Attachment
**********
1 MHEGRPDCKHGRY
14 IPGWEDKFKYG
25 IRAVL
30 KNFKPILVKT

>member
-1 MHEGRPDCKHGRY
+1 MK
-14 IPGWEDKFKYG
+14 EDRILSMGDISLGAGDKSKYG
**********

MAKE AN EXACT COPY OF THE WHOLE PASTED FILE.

1 MHEGRPDCKHGRY
14 IPGWEDKFKYG
25 IRAVL
30 KNFKPILVKT

>member
-1 MHEGRPDCKHGRY
+1 MK
-14 IPGWEDKFKYG
+14 EDRILSMGDISLGAGDKSKYG